So then, because you have the Unemployment Insurance Fund, you are encouraged to file your claim against the UIF directly with your employer. You don’t have to go straight to the Department of Labour. You actually sign a claim directly with your employer. In fact, the Department of Labour has encouraged employers to pay their workers, and then claim back against UIF to offset what they have actually paid employees. So that financial relief is the first thing.

NOMPU SIZIBA: Yes.

JOHN MANYIKE: And then of course there’s the issue of having to deal with creditors. But I must say there are different banks, different credit providers, and different terms and conditions that relate to Covid life insurance. There are those that do cover their customers if there is a salary cut, to the extent that they cover that shortfall.

Then others might say well, there is a total loss, but it’s worth trying to enquire what the terms and conditions of your credit life insurance are with your credit provider. This is very, very important because, if you’ve don’t negotiate with your creditors, having enquired if you do have credit life insurance – those are two things to definitely consider, among other things.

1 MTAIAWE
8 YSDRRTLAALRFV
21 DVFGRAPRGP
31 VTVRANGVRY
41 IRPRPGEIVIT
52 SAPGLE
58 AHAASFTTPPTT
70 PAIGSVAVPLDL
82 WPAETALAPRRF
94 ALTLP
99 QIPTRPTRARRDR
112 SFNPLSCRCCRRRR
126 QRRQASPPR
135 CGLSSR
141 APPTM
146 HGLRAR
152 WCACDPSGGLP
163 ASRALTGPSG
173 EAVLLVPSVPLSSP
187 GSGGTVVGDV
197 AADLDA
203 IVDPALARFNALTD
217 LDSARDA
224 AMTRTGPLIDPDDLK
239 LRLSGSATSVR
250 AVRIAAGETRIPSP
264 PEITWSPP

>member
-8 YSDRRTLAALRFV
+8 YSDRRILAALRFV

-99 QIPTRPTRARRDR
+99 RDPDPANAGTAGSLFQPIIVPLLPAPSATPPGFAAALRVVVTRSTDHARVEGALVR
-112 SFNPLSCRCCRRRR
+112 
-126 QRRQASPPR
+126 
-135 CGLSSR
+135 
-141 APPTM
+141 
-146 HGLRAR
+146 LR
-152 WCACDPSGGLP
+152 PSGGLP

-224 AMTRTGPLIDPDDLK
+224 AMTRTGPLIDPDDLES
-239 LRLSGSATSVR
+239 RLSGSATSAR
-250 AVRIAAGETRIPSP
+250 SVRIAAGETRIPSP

NOMPU SIZIBA: I suppose one of the first things that one needs to do – instead of ducking and diving, like you say – is to go directly to the bank and communicate with them and see where [you] can get assistance.

JOHN MANYIKE: Absolutely. The ostrich syndrome is the worst thing that anybody can adopt – just burying your head in the sand, hoping that the trouble will just simply go away. No, you have to proactively speak to your credit provider to explain what the situation is, and possibly even show them the letter from your employer so that some arrangements can be made for you.

But, unfortunately, it will have to come with some uncomfortable decisions to be made, because you have to also appreciate that you may not be able to maintain the same lifestyle, standard of living you had before your salary cut.